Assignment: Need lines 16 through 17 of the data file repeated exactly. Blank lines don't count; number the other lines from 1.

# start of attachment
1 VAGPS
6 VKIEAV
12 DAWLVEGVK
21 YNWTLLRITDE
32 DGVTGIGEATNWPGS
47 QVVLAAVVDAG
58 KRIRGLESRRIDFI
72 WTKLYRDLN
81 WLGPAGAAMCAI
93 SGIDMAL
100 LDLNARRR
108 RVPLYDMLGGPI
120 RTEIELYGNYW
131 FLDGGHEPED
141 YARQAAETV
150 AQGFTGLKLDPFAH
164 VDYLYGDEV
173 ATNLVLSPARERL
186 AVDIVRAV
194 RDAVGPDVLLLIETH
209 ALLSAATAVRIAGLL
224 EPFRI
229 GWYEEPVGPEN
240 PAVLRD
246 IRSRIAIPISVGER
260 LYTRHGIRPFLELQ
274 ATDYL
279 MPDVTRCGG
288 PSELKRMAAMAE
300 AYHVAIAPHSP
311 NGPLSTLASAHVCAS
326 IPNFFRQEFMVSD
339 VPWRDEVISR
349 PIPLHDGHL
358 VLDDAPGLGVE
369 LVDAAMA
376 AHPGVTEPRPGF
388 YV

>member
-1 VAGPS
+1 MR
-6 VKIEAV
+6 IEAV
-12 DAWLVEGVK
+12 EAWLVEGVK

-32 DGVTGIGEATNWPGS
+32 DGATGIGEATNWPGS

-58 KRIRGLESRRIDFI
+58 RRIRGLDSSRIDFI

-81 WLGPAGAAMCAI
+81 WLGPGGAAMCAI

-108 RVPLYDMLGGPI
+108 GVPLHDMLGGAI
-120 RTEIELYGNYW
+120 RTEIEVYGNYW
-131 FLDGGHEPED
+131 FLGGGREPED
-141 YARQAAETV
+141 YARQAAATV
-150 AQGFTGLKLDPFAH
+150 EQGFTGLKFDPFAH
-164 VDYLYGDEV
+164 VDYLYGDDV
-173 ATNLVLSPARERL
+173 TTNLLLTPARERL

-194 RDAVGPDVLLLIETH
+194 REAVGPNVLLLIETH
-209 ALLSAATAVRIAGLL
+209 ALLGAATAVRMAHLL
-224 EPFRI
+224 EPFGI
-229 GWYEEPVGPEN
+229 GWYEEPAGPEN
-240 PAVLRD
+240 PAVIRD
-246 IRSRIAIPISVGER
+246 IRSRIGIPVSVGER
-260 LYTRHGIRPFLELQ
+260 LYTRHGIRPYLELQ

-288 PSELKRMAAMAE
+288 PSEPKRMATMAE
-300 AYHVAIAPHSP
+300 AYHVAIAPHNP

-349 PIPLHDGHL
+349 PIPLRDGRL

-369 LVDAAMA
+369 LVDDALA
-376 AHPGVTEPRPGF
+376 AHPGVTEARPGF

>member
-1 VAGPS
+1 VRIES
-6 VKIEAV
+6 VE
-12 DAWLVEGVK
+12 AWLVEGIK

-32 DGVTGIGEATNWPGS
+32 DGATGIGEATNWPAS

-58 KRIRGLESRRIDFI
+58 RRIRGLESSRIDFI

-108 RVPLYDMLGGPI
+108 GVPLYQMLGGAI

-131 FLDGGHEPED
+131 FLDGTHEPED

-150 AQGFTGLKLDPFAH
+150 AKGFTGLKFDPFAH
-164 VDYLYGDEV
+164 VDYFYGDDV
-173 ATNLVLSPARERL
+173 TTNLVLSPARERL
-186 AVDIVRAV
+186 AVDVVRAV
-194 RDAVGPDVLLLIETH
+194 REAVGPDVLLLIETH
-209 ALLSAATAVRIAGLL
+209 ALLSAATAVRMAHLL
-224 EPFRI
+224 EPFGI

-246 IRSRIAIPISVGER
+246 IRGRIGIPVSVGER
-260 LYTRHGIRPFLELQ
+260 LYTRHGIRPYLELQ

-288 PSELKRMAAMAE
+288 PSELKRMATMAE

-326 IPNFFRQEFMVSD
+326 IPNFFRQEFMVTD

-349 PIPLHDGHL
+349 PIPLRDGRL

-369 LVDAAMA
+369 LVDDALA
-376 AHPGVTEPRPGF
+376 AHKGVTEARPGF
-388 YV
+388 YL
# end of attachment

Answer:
150 AQGFTGLKLDPFAH
164 VDYLYGDEV